What will the buffalo do when the sun disappears? We’re told they are unpredictable: shortly before we passed through Yellowstone National Park, a North Dakotan was gored and almost bled out after he’d approached a buffalo in a wallow by the highway. History hasn’t offered many moments of better friendship. They were once hunted so tenaciously that, by the late-nineteenth century, white settlers had slaughtered all but a few hundred living wild in the West. There had been something shy of sixty million roaming North America before European incursion on the continent.
Buffalo hide was springier and sturdier than that of cattle; their tongues were taken but the rest of their meat was left to rot. Once demand had dropped from its high of $22 down to just a dollar a hide, buffalo were hunted for their bones, which became barrels of fertilizer for the East. Then they were hunted so their bodies could be baited and left to poison wolves, weasels, buzzards.
Buffalo could be run down by horse quickly enough if they broke, they could be herded off cliffs, or into hollows. But if a hunter’s shot was clean, a buffalo’s death would not cause the rest of its herd to scatter; they would approach the killed, waiting patiently for it to rise, until they were brought down themselves. Hunters called this “making a stand”. In this way the buffalo fell.
On August 21st, the protected herds of Grand Teton will be in shadow for close to two and a half minutes. If they look up they will be able to see the sun’s corona fully for the first time since 1918, when the last totality zone crossed America so fully. Curtains of plasma washing out millions of kilometres into space. Without glasses, their eyes, black and glossy as oil-seep, will be damaged irreparably.
There were no buffalo in Casper, but they featured boldly on the State flag of Wyoming, and the State Flag of Wyoming was everywhere. In the windows of the Petroleum Building and the Wells Fargo building, alongside decals celebrating the upcoming eclipse. It flew from the flagpoles at the library and all the unlit homes, where the old men and women of Casper sat in lawn chairs, beer and paper coffee-cups at their feet, staring out their doorways at the rain like they were waiting for something promised. High-walled alleyways piled with old lawnmowers. Convenience stores that sold tomahawks.
The last trip I’d taken to America I wore hope on me like a sail. I experienced the country in the breathless way of someone who could afford to ignore its problems. I left work and found work.
Now, I couldn’t do anything but look for omens wherever I went: the same motorcyclist circling a two-block radius around Michigan Avenue, Detroit, for an hour. A garbage can filled with fireflies. A Coopers Hawk arriving to pull worms out of the ground at a cold state-beach in Monterey as Sophie peed onto the sand. An American buffalo standing over its unmoving calf in the shadow of a mountain; a dead deer, white eyed and bent like a paper-clip, on the dirt road that runs by the lime acetate factory, its nose pointing the way back to our motel – never in my life was there a smell so filling.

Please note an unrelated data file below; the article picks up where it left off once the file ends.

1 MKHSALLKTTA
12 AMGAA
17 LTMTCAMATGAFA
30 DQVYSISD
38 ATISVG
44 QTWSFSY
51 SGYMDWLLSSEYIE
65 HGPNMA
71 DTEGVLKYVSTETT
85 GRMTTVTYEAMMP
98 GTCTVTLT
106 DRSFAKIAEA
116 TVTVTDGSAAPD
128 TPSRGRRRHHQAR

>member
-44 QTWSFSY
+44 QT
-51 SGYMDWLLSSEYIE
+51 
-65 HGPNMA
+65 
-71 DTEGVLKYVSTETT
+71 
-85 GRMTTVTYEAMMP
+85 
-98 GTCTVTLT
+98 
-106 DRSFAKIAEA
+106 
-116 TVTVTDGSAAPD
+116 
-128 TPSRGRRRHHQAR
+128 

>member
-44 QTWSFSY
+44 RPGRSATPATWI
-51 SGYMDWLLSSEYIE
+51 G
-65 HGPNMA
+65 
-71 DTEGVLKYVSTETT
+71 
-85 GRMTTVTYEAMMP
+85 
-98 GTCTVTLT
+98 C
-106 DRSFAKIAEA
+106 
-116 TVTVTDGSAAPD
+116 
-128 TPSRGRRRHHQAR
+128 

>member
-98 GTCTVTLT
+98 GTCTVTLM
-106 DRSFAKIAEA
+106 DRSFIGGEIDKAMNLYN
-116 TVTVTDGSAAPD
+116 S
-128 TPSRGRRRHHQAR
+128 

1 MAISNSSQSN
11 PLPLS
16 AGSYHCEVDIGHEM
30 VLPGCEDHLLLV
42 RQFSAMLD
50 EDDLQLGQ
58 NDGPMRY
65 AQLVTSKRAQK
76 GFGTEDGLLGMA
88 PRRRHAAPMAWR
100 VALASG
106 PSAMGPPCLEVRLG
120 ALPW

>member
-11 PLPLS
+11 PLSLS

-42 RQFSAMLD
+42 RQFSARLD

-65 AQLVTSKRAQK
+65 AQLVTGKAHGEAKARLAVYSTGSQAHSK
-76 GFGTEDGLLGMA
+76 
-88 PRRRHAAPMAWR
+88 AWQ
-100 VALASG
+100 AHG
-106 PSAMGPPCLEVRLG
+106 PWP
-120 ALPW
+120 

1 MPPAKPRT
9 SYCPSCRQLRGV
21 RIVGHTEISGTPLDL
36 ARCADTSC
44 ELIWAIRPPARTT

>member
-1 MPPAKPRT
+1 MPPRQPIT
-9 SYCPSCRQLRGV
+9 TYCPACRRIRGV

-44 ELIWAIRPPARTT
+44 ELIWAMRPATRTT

Now they told me the sun was going to disappear, and that I wouldn’t be there to see it. What would I give to be on the streets of Casper for just a little while longer, poor as I was, lonely as I was, trying to make sense of it?
That first night, on the road to the liquor store, the scent of rain steaming off the distant highway was so clear it made my eyes water, and I sensed home for the first time since Sophie left. Two men had been sitting on the grass outside the store, calling to me.
“Your name is Jackman from Australia?” one said. “Jesus Christ, I’m only from New Jersey. And that guy right there saved my life.” He pointed over his shoulder into a bush to a third man who was curled up with a cigarette in their mouth. “Not a lot of people would do that. I need three dollars so I can buy a plastic bag to put over his head to keep him dry.”
I gave the men two dollars and some pizza, and we ate our pizza outside the liquor store as the rain began to fall. The man who spoke to me had the oil-field tan. At some point his nose had been badly broken and never reset. “This is my black friend Herman,” he said. “I’ve been working for a little old lady in that place over there behind you. The things she asks me to do, and I’m sixty.”
“You look strong,” I said.
“Strong? Can I ask you a question? Is your mother living? My mother was importing China White into New York Harbour when I was two years old, and I never saw her again. That’s heroin my friend. She got burnt up with a blow-torch. Meanwhile, you’ve got a bed to go sleep in tonight.”
When I got back to the Royal Inn, the night manager was cleaning the floor of my room with a pile of rags. “The mop didn’t work,” she said. My mom is bringing over a steam cleaner tomorrow, which cooks the oil off. I think this is working, though.”
I looked at the space between her shoulder blades and I thought: Wyoming. I wanted her to leave so I could watch videos about eclipses. I wanted to cross the blackening floor to the bathroom and run all my dirty suitcase clothes under the shower until the water got grey. I wanted badly to see a boxing match; a show about an unsolved murder, where everyone was as scared as I was, or a pawn-shop show where finally, finally, everyone gets what they feel they deserve.
But she didn’t leave, and the only thing I could find on TV was a poker tournament, so we watched it together, the night manager and I, as it got dark outside and the wind shook all the flyscreens of Casper.
“See?” she said, holding up a towel for me. “By the third rag, it’s clean.”
Jack Vening is a writer from Canberra. His fiction has appeared in The Lifted Brow, Sleepers Almanac, and Best Australian Comedy Writing 2016, among other places. He tweets at @jerkvening.